SJ

Seema Jayachandran

Development economist/Professor @ Princeton University
72 karmaJoined Working (15+ years)

Comments
3

Several Indian states have policies that offer payments to families that have daughters, sometimes restricting it to below-poverty-line families. Sometimes the ongoing payments are conditional on being in school, not getting married early, etc. It looks like the Haryana policy no longer requires sterilization, but it used to. Here's an excerpt from a paper on the previous version, Devi Rupak: 

"In light of these trends, Devirupak seeks to promote a one-child norm and to decrease the sex ratio at birth. It provides monthly benefits, for a period of 20 years, to couples who become sterilized after having one child (of either sex), or two girls (and no boy). The incentive offered to parents of one girl is larger than the amount that parents of one boy or two girls receive. Couples who remain childless, have a boy and a girl, or have more than two children receive nothing." 

(That policy had dual goals of reducing fertility and improving the skewed sex ratio and ended up making the sex ratio more male-skewed. That part was just bad design and is fixable. But even if fixed, I don't love this approach to the problem.)

I understand what you're after, but I haven't seen a tidy way of converting improvements in gender equality to an all-up measure of well-being or income. That's partly for the reasons that David T states that gender equality is multi-faceted, plus if downstream benefits materialize gradually, they are hard to empirically isolate and quantify. In addition, promoting equality isn't just about the instrumental benefits like better use of human talent --> higher GDP, but also equality of opportunity being valuable per se, even if not exercised. I think if you tried to use standard methods to put a dollar value on rights, e.g., elicited women's WTP for equal rights, you wouldn't get a very informative answer. If someone asked me how much I value my right to free speech or freedom of religion, I would have nothing to anchor my answer and suspect it would be mostly noise. In addition, preferences adapt to circumstances. In some of my other work in India (see last paragraph of section 4.3), many women with extremely limited financial say in their household said they didn't want any more say than they had, and that men should control those decisions. I'm skeptical of taking that response at face value and concluding that increasing women's very low agency would not be welfare-improving for them.

Princeton University’s Research Program in Development Economics is looking for a Research and Policy Manager to provide high-level research support to Professor Pascaline Dupas and Prof. Seema Jayachandran, plus their colleagues. The role is similar to being a “chief of staff.”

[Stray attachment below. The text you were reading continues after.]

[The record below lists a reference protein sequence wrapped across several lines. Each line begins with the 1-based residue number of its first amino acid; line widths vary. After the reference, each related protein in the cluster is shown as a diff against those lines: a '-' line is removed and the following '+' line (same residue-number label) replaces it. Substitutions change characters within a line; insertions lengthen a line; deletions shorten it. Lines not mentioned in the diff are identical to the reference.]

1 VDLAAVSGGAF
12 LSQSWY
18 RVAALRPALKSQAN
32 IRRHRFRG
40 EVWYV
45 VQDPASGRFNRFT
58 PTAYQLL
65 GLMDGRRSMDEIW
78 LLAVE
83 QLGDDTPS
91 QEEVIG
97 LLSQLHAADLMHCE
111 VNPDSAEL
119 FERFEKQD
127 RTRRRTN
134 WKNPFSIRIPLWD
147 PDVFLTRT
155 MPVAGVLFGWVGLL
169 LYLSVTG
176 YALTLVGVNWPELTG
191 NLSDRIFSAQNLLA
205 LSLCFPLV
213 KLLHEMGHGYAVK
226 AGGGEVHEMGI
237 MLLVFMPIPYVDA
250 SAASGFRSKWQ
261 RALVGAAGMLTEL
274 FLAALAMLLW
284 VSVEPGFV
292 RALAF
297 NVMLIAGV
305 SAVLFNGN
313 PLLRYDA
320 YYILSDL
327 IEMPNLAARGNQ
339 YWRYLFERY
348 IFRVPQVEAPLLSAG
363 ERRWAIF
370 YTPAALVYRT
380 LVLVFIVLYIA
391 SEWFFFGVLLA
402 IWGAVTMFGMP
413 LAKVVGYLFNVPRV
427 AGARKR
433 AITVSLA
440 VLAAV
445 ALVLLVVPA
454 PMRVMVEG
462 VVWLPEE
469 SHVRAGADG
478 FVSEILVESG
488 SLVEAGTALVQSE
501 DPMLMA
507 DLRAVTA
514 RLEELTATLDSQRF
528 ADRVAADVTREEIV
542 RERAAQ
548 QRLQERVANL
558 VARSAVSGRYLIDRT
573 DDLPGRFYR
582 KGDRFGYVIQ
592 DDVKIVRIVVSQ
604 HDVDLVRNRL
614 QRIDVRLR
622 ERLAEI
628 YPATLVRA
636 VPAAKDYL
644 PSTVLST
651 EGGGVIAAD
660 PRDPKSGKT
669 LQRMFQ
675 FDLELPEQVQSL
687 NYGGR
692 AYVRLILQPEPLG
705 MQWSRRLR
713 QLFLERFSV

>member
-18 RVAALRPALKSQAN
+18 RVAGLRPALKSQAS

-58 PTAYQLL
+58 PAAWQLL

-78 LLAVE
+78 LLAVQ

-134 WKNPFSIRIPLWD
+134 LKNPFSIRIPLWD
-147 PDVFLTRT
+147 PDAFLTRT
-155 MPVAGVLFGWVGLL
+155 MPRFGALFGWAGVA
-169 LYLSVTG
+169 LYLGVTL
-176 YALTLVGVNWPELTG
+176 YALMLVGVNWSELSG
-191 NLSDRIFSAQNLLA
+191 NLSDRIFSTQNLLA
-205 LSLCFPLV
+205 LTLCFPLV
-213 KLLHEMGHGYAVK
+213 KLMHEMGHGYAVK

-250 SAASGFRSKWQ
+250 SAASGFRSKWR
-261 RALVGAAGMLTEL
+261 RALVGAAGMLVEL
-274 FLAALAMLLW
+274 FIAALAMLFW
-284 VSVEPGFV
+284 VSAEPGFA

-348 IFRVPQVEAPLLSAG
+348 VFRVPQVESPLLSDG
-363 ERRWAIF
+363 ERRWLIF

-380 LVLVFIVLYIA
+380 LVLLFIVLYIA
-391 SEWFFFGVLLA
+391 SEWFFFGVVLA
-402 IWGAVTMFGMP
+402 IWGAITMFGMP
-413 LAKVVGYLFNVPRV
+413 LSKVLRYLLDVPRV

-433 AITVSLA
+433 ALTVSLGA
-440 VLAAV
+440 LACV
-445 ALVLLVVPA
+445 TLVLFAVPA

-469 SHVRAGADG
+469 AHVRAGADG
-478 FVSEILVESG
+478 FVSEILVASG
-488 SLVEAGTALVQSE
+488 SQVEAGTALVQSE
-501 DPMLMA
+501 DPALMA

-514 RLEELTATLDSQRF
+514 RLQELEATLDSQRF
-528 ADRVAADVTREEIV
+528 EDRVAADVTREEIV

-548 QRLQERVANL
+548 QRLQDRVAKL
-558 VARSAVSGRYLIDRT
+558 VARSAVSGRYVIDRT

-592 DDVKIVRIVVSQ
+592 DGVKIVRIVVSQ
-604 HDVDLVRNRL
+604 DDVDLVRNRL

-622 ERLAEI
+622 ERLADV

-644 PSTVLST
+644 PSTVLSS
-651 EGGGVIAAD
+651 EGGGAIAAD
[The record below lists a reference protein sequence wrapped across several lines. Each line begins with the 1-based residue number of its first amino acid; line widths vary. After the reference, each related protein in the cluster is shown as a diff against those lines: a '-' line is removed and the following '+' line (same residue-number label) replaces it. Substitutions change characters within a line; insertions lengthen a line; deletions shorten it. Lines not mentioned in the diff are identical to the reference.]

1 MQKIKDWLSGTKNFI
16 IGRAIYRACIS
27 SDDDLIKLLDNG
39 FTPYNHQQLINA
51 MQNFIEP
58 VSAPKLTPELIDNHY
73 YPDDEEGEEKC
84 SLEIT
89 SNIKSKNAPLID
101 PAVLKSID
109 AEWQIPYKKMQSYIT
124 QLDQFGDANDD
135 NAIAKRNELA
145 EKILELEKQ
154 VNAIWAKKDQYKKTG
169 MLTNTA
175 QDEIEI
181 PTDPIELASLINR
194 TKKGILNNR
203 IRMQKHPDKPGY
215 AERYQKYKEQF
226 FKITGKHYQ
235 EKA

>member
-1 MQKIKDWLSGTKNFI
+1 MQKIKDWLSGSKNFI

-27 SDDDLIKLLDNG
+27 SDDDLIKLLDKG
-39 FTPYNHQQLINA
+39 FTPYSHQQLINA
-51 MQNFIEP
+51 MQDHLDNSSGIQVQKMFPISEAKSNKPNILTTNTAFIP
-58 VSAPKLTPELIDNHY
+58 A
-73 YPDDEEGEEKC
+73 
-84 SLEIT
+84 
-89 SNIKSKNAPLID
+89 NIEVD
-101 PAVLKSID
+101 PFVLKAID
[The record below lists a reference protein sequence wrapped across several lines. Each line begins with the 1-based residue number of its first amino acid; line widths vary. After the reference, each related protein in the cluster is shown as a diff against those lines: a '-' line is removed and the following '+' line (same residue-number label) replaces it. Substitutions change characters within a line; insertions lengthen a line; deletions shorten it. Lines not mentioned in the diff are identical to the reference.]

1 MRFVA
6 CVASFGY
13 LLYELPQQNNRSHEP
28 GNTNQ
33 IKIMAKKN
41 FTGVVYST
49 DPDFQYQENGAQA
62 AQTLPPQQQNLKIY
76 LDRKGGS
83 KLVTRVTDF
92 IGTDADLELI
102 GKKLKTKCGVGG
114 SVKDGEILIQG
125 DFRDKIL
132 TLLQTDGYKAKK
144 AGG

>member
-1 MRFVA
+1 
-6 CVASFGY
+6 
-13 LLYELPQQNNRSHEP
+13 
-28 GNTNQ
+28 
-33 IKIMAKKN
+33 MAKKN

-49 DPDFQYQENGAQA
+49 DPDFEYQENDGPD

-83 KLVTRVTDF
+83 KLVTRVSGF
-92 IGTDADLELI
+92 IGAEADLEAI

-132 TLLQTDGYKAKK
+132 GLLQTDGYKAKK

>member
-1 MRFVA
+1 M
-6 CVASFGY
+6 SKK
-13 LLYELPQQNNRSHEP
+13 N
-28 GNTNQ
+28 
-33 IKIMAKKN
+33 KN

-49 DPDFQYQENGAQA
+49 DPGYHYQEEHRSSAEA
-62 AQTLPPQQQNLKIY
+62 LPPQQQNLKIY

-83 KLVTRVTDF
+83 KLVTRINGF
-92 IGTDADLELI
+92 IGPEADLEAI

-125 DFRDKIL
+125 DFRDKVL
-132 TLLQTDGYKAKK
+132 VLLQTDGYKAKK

We are looking for an exceptionally strong analytical thinker who has good writing and people skills and is dependable and competent, i.e., gets things done regardless of the task.   

Salary: $85,000-100,000, depending on seniority 

Location: Princeton, NJ, with some travel (the university has a four-day-a-week in person policy). We can sponsor work visas.

Apply here: Apply here. Applications currently being reviewed on a rolling basis. (Note that the job ad says it is a one-year term but it is a permanent position, with renewal after a year. We prefer someone who expects to stay in the job at least 3 years but would consider someone with a 2-year horizon.)

Suggested skills and/or requirements: You'll be writing policy briefs and grant applications, representing us in meetings with implementing partners or donors, supervising the work of field-based research students, and a host of other things.  Useful skills include: 

- Strong understanding of economics, consistent with completing a master's degree or acing an undergraduate degree). This includes both the econometrics/statistics of randomized controlled trials (RCTs) and economic concepts such as general equilibrium effects and principal-agent problems.

- Writing skills

- Oral communication skills

- Project management skills (even if not experience)

Nice-to-haves is fieldwork experience and experience working on randomized controlled trials. Also, while this is not a data analyst role, skills to conduct basic data analysis and supervise/give feedback on our data analysts' work would be valuable.

About RPDE at Princeton: RPDE is the center housing the development economists at Princeton University. We conduct microeconomic research related to poverty and well-being in low- and middle-income countries. Many of our research studies are RCTs on topics including health, climate, gender, education, crime, and political economy. We are 4 full-time faculty, 1-2 postdocs per year, 1-2 sabbatical visitors per year, and PhD students.